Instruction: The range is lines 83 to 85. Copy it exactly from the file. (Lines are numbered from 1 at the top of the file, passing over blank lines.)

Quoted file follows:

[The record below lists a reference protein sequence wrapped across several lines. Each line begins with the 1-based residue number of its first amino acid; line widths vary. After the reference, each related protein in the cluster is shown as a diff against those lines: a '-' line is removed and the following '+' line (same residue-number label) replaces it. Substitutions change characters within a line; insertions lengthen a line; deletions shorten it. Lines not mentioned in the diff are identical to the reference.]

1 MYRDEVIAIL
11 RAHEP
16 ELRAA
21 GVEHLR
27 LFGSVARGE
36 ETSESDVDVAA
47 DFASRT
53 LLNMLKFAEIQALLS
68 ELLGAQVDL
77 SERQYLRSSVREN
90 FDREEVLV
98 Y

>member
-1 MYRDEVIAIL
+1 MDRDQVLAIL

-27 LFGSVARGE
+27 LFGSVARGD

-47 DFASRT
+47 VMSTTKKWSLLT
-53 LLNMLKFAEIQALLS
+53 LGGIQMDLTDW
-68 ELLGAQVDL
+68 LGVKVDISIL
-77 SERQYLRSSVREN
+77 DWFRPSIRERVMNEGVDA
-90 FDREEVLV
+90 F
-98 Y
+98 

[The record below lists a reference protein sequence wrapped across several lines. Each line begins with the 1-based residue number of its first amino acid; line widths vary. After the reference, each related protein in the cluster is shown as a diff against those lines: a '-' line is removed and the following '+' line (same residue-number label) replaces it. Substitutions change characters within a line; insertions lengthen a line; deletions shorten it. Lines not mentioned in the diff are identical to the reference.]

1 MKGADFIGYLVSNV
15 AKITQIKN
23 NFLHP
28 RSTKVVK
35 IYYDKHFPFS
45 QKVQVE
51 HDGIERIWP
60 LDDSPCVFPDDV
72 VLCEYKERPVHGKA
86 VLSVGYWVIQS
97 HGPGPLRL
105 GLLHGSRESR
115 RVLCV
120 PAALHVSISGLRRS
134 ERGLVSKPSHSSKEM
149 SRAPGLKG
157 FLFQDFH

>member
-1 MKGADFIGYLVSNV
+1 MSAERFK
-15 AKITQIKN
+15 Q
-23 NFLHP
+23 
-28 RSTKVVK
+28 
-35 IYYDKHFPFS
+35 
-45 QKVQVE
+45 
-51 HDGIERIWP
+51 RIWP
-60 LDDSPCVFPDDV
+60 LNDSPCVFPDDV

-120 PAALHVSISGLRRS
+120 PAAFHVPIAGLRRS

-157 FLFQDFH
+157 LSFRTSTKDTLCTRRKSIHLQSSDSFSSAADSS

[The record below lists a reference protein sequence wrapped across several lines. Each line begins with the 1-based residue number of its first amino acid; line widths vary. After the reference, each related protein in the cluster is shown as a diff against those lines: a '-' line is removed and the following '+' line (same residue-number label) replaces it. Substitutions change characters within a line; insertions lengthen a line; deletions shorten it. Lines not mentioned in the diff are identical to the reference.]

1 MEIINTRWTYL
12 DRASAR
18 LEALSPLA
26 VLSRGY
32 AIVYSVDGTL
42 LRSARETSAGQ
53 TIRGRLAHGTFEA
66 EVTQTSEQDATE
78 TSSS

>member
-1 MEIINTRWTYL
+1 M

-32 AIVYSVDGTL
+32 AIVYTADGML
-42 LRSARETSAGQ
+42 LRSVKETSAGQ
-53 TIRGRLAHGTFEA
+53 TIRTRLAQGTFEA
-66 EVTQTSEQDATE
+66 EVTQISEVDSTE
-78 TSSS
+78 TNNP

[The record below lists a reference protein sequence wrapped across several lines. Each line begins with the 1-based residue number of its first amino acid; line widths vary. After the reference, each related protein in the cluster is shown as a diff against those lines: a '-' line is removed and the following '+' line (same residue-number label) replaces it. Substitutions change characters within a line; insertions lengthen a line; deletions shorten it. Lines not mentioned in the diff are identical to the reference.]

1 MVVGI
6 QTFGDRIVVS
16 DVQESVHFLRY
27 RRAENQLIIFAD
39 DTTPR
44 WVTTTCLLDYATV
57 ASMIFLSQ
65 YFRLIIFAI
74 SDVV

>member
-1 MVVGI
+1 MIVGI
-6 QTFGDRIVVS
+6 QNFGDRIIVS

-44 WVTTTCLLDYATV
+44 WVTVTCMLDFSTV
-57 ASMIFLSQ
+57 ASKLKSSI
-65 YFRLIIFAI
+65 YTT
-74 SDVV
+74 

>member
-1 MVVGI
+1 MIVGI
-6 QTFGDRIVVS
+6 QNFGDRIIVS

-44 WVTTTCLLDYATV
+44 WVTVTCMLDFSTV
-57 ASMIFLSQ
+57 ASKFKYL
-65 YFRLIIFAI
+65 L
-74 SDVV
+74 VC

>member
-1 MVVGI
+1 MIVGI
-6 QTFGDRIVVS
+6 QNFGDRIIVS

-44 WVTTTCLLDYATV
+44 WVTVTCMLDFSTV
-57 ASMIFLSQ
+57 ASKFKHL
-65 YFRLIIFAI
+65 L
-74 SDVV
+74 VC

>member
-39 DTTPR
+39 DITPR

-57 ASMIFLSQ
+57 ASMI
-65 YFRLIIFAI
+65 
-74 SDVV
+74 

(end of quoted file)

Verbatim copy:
-32 AIVYSVDGTL
+32 AIVYTADGML
-42 LRSARETSAGQ